Floods in Britain: capitalism creating and exacerbating ‘natural’ disasters

As cuts, privatisation and climate change collide to create a perfect storm, it’s becoming clearer than ever that we’ve got to be red to be green!

Proletarian writers

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Forty percent budget cuts since 2010 have resulted in flood prevention being seen as unaffordable by councils across the country.

Proletarian writers

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Significant areas of Britain found themselves under water over the Christmas and New Year holiday period, with three storms – named Desmond, Eva and Frank by the Met Office – wreaking havoc across the country.

In the aftermath of the United Nations Climate Change Conference (COP21), held in Paris from 30 November-12 December 2015, Britain has received an immaculately-timed reminder of the threat represented by climate change.

Whilst COP21 was presented as a landmark success in the imperialist media, diplomacy singularly failed to achieve the kind of deal that is actually needed to secure the future of human life on the planet. With efforts to tackle climate change left to the ‘leadership’ of by private corporations, this could scarcely be otherwise. (See Climate change conference – Imperialist hands irreversibly tied by the profit motive, Lalkar, January 2016)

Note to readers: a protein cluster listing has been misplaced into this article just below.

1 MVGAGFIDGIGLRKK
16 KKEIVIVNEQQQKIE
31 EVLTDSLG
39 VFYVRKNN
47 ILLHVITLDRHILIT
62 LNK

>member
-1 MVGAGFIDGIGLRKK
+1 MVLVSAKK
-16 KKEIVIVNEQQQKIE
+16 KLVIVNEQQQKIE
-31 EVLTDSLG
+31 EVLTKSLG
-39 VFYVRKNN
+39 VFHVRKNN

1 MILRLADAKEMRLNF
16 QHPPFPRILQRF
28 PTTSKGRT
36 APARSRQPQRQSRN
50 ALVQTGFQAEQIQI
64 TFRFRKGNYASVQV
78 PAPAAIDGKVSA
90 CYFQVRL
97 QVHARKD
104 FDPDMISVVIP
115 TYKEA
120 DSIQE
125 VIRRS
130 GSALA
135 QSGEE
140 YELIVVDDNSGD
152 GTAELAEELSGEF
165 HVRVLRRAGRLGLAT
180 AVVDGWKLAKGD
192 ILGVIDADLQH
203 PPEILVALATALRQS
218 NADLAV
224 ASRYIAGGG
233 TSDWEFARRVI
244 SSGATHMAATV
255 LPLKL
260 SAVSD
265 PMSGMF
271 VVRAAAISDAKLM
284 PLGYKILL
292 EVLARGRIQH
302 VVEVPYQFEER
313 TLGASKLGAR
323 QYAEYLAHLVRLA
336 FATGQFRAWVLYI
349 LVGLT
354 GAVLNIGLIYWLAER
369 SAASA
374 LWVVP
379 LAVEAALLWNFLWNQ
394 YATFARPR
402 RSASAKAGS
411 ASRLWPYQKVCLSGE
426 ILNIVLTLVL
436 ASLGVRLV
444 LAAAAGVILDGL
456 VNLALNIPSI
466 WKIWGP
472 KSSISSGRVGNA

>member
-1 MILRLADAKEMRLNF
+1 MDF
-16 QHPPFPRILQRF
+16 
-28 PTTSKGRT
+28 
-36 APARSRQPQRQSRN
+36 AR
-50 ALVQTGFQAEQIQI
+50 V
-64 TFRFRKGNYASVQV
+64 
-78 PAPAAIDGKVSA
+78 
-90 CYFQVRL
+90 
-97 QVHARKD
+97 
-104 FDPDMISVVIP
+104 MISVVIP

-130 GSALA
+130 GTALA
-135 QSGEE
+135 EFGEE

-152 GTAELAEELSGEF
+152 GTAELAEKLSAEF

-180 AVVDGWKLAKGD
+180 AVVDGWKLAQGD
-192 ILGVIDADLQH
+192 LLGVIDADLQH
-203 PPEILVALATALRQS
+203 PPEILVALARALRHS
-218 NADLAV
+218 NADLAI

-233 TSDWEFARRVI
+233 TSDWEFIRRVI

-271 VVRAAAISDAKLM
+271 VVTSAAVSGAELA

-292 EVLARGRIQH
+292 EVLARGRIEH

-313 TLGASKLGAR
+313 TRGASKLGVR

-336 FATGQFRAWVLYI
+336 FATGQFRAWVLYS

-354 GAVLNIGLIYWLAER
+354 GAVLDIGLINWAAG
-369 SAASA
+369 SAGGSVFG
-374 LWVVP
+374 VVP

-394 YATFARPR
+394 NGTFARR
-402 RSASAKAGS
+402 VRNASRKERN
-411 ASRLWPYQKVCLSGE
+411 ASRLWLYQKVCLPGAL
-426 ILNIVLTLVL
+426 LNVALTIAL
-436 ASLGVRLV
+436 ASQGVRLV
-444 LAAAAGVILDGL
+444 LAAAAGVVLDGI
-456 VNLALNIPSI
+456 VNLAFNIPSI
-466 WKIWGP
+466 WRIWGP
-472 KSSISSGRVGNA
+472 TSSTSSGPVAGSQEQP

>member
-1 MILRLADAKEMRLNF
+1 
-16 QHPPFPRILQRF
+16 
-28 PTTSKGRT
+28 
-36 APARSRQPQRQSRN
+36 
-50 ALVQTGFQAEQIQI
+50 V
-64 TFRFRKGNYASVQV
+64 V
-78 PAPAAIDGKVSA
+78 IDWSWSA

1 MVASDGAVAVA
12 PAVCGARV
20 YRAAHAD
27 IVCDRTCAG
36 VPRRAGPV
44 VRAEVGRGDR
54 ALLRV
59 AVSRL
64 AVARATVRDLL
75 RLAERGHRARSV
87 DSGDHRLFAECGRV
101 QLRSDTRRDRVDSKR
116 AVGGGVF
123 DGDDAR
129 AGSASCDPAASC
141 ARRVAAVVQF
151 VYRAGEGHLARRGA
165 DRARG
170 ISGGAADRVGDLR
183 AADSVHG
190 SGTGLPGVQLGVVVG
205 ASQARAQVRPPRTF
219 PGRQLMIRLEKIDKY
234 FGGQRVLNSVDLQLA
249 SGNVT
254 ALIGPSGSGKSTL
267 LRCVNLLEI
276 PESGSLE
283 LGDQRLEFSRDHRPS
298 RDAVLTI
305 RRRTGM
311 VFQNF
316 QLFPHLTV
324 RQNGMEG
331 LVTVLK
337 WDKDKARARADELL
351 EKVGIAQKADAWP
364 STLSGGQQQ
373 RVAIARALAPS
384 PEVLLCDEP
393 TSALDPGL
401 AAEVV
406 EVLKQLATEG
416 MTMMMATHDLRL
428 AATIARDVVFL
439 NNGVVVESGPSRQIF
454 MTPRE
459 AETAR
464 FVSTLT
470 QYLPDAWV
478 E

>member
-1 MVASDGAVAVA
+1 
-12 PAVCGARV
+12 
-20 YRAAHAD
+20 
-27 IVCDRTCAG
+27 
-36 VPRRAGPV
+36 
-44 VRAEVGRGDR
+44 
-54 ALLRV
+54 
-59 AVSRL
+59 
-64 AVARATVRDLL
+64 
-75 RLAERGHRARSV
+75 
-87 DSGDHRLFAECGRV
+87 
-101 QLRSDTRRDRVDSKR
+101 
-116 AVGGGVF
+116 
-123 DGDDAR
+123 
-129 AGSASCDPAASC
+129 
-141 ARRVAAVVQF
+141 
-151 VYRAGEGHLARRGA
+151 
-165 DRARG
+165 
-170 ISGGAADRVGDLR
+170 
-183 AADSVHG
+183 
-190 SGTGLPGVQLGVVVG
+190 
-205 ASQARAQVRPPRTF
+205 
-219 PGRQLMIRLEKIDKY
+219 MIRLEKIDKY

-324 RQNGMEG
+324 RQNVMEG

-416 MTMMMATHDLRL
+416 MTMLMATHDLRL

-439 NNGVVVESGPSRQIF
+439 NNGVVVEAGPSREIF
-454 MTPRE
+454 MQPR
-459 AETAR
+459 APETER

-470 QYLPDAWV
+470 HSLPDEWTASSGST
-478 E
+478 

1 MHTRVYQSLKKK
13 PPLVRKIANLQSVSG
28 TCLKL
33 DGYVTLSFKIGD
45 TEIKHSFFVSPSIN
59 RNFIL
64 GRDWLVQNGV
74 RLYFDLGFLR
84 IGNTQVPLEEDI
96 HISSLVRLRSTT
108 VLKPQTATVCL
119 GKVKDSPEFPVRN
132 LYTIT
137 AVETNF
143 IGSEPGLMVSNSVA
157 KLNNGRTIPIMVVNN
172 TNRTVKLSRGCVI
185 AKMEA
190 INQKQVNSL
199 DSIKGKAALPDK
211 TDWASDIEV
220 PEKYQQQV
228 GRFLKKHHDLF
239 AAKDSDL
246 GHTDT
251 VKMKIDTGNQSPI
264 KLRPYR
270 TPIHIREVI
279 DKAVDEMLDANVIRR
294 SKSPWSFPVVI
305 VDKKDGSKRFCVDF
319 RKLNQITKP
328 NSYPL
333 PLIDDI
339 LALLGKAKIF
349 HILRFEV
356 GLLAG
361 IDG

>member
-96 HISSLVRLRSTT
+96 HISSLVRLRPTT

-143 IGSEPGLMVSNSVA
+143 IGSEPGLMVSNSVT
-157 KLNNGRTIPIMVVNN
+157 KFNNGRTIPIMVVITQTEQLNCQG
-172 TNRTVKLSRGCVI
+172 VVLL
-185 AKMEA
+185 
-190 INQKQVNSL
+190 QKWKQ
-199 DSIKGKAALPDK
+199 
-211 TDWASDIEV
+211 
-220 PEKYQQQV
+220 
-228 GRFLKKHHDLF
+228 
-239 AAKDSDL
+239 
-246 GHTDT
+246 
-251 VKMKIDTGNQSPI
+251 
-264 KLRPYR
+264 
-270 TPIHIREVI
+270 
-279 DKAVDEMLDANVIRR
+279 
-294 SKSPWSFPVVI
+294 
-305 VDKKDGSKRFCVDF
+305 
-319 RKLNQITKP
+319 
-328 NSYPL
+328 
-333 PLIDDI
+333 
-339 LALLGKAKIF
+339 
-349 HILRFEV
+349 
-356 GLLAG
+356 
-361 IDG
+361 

The flooding caused by the storms impacted broad swathes of the country, including Cumbria, Manchester, Yorkshire and the Scottish Borders. The real magnitude of the damage, both financial and personal, will not be known for some time, if ever.

What is known is that homes, workplaces and entire communities have been devastated – and in some places destroyed. In the week between Christmas and New Year alone, as river levels reached new records, 6,700 houses in the north of England were flooded. Of course, the vast majority of these were the homes of working-class people.